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One thing about Deseret Peak is that it’s an alpine wilderness surrounded by Utah’s desert. There are lots of woods on the way up, and even though it was late in the year, the stream was still running. A view of North Willow Peak through the trees from the trail:DSC02430-01

We took it easy on the way up, with lots of stops for rest and snacks:DSC02433

I said this is a serious hike. Well, for folks more athletic than I am (and that’s most of you!), it’s not so bad. A little over 4 miles to the summit, but a lot of elevation gain: about 3600′. Here’s the crew climbing up some switchbacks:DSC02441

There’s a tough climb up to a ridge that’s right around 10,000′. Once on the ridge, a big meadow opens up, with some nice rocks for having lunch:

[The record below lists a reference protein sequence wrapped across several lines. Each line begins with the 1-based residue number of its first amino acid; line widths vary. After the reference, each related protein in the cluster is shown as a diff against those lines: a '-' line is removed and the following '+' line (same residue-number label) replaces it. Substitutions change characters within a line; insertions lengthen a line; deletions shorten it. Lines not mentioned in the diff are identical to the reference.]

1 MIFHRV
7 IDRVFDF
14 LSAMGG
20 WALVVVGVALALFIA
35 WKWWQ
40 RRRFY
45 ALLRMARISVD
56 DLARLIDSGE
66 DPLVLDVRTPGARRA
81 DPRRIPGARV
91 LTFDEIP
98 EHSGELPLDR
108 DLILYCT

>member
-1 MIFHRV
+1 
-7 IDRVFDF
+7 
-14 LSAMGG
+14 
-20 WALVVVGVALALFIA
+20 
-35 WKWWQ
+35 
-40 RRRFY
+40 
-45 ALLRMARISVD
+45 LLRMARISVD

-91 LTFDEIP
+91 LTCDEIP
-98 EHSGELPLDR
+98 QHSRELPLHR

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Isaac was pleased to note that no one had thrown up at this point. (Isaac threw up on our Delicate Arch hike, and I have a little history of barfing when I get to about 9500′.) After our lunch break, we hit the trail up toward the summit. At this point, there’s still another 1000′ to climb, and after the switchbacks up to the ridge, it can be a little tiring. We met some nice folks from Florida who called it quits at about 10,500′.

I kept telling Isaac and Charlotte that they’d know we’d made it when they looked around and there was nothing higher than them. I could tell they were hurting a little on this last stretch. You really feel the altitude, and it takes some commitment to keep going up. There was a little complaining, but I kept telling them to think about the positives: think about telling your friends how you toughed it out; think about being higher than you’ve ever been before; look at how far up we’ve come already.DSC02449

Here we are just a bit below the summit:

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Finally, I was able to shout: “CHILDREN! Is there ANYTHING higher than you are?” (There was not.)DSC02479